3. Communicate directly.
Sometimes it is advisable to tell the other person how s/he came across. It is good to remind an arrogant person that no one knows that much-considering life’s mysteries and that no one can claim absolute truth. As long as it does not harm you later, do not suppress yourself.
Use disarming sentences such as, “Forgive me for interrupting, but…”, or “Maybe you did not mean to sound arrogant/hurt my feelings/come across as if you are 100 percent right, but… .” If you need more tools for communicating effectively, see A Unified Theory of Happiness.2
4. Involve a mediator or a greater number of people.
Sometimes direct communication backfires, which is why you might want to include a third party to help diffuse the situation. Without being vindictive, stand up for yourself under the guidance of someone else.
Seek the support you need. Sometimes you might have to find allies and stand together against a particularly harmful arrogant person or persons.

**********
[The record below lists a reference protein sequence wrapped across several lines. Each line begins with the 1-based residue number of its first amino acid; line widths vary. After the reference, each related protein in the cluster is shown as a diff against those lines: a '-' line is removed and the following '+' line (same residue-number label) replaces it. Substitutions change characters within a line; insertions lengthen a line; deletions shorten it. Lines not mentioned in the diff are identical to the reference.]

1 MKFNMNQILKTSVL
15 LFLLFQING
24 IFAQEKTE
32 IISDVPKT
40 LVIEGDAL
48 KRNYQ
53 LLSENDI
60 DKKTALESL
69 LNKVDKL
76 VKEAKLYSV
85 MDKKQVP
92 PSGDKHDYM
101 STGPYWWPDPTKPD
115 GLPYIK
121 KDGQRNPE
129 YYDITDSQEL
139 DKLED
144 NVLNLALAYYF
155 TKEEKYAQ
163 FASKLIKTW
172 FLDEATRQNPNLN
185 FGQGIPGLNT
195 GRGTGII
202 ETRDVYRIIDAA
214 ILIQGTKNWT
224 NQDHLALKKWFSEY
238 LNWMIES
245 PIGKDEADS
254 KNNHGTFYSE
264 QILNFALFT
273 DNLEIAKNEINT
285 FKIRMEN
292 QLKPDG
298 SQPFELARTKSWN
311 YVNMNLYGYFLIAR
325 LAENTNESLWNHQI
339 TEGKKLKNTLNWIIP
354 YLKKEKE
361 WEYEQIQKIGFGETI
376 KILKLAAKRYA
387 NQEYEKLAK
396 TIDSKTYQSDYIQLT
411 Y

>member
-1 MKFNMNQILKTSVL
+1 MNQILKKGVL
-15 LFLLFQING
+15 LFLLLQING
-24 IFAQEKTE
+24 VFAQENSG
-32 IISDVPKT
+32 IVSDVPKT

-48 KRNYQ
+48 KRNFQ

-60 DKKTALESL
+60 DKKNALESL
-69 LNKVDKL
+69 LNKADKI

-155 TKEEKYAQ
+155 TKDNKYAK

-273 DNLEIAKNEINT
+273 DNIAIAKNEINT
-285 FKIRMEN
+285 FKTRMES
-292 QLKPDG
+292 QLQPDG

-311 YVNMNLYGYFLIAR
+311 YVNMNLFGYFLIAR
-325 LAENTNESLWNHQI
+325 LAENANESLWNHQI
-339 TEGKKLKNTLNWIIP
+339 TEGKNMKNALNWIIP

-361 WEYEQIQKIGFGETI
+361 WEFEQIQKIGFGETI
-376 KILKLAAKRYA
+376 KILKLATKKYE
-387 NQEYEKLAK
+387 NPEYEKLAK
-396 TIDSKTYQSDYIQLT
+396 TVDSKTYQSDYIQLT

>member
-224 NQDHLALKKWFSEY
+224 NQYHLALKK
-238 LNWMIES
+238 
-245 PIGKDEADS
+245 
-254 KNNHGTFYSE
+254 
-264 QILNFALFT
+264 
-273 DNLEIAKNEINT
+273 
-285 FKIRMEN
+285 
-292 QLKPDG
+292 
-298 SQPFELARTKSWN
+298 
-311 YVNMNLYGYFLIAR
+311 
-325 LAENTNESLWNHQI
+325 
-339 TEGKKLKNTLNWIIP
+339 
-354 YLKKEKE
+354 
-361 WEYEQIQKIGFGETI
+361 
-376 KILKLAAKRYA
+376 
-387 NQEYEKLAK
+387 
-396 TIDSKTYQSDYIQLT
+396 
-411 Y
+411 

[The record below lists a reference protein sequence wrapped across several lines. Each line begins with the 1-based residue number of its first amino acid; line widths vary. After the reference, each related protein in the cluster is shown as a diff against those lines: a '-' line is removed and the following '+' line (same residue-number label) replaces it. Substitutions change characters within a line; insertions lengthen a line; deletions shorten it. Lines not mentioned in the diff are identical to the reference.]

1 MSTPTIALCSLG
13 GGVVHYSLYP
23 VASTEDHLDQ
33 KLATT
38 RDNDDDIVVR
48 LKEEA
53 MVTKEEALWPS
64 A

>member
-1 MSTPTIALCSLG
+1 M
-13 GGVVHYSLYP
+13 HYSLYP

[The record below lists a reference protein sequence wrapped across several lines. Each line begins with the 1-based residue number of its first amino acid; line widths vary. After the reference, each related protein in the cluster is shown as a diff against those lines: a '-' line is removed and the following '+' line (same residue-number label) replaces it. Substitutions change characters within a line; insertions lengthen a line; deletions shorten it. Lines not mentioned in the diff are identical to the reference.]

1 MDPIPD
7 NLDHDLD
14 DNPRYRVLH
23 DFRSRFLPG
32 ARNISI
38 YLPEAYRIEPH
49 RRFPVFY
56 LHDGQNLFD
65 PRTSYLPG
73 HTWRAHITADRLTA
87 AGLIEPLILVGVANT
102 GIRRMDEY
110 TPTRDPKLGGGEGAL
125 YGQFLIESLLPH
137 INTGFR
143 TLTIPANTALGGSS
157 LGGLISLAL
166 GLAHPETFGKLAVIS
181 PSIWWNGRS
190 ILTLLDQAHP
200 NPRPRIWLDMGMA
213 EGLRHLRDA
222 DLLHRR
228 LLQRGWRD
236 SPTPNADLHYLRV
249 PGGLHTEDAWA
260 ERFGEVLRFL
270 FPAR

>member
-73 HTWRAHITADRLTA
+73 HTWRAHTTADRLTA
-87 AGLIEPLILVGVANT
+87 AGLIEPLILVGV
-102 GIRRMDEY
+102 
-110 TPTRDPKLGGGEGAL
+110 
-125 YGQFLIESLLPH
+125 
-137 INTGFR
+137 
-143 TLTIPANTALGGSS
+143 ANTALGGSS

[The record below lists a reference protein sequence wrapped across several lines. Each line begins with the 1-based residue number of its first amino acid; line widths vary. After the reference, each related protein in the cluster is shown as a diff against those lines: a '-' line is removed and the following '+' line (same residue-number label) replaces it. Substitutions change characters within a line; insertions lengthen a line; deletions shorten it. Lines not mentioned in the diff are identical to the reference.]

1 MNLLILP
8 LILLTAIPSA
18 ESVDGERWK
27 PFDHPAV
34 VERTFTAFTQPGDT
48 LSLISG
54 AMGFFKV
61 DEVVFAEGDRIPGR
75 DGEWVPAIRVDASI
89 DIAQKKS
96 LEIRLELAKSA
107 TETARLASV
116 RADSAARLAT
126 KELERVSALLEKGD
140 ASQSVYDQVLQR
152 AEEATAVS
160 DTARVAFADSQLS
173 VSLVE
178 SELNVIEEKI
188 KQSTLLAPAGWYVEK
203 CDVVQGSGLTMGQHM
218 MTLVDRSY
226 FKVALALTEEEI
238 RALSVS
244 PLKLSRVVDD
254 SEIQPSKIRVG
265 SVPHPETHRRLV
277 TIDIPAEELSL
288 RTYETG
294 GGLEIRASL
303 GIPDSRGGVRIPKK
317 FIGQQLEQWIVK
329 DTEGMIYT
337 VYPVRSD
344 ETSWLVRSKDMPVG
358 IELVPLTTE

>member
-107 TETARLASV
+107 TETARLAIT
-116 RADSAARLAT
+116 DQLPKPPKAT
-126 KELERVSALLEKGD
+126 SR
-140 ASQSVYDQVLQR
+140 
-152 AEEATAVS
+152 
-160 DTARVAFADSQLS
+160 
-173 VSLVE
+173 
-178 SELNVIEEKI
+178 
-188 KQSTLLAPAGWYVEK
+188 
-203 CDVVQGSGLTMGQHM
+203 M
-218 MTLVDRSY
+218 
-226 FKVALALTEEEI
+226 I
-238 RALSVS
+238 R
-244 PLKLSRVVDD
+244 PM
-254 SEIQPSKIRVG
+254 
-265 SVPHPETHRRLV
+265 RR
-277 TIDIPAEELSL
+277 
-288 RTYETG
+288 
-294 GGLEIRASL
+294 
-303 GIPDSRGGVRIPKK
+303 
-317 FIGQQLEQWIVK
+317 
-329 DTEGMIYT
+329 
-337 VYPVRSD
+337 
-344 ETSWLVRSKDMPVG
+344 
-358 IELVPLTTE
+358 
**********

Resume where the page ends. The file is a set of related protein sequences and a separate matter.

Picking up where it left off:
5. Reduce the harm by setting limits.
We cannot always choose with whom we work and must deal with, but we can set limits. Before meeting with an arrogant person, decide how much time you will spend together and about what subjects you will or will not speak about.
Be disciplined and resist biting any hooks that would prolong the allotted time or cover more territory. If you cannot keep distance despite great effort, maybe it is time to plan to sever the ties. Nobody should remain silent and endure abuse, whether in a personal or professional relationship.
6. Be mindful.
Whatever you decide to do, do things deliberately, thoughtfully, and with as much love as possible. Arrogant people cause others to lose their temper and become their worst selves.
Observe your reactions with self-compassion and your long-term interest in mind. Play the game of your life instead of trying to fit into someone else’s. Stay true to yourself, always.
© 2020 Andrea F. Polard, PsyD. All Rights Reserved.
1) https://dictionary.cambridge.org/dictionary/english/arrogance 2) See Polard, A.F. (2012). A Unified Theory of Happiness: An East-Meets-West Approach to Fully Loving Your Life. Boulder: Sounds True, Chapter 6 "Connection", p 91-125.
Written By Andrea F. Polard Originally Appeared In Psychology Today